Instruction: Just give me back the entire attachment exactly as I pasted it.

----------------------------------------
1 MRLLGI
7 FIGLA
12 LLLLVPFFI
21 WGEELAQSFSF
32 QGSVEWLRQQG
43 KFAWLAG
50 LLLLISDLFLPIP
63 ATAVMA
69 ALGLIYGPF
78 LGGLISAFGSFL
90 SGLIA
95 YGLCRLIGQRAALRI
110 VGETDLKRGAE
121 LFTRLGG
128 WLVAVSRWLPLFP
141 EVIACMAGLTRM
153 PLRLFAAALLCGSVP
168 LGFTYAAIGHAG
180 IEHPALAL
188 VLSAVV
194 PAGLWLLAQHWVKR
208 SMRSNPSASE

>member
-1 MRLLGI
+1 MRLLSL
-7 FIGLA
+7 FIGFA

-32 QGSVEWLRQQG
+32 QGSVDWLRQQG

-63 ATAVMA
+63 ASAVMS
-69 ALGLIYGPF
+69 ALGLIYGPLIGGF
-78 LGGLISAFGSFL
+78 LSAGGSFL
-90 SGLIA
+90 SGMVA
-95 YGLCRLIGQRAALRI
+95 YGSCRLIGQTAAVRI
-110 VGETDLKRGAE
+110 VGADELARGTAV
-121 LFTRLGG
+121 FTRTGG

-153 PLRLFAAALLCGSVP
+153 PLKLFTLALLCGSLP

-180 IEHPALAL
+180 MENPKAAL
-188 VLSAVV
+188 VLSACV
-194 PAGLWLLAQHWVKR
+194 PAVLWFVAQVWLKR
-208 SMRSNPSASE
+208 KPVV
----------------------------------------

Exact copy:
1 MRLLGI
7 FIGLA
12 LLLLVPFFI
21 WGEELAQSFSF
32 QGSVEWLRQQG
43 KFAWLAG
50 LLLLISDLFLPIP
63 ATAVMA
69 ALGLIYGPF
78 LGGLISAFGSFL
90 SGLIA
95 YGLCRLIGQRAALRI
110 VGETDLKRGAE
121 LFTRLGG
128 WLVAVSRWLPLFP
141 EVIACMAGLTRM
153 PLRLFAAALLCGSVP
168 LGFTYAAIGHAG
180 IEHPALAL
188 VLSAVV
194 PAGLWLLAQHWVKR
208 SMRSNPSASE

>member
-1 MRLLGI
+1 MRLLSL
-7 FIGLA
+7 FIGFA

-32 QGSVEWLRQQG
+32 QGSVDWLRQQG

-63 ATAVMA
+63 ASAVMS
-69 ALGLIYGPF
+69 ALGLIYGPLIGGF
-78 LGGLISAFGSFL
+78 LSAGGSFL
-90 SGLIA
+90 SGMVA
-95 YGLCRLIGQRAALRI
+95 YGSCRLIGQTAAVRI
-110 VGETDLKRGAE
+110 VGADELARGTAV
-121 LFTRLGG
+121 FTRTGG

-153 PLRLFAAALLCGSVP
+153 PLKLFTLALLCGSLP

-180 IEHPALAL
+180 MENPKAAL
-188 VLSAVV
+188 VLSACV
-194 PAGLWLLAQHWVKR
+194 PAVLWFVAQVWLKR
-208 SMRSNPSASE
+208 KPVV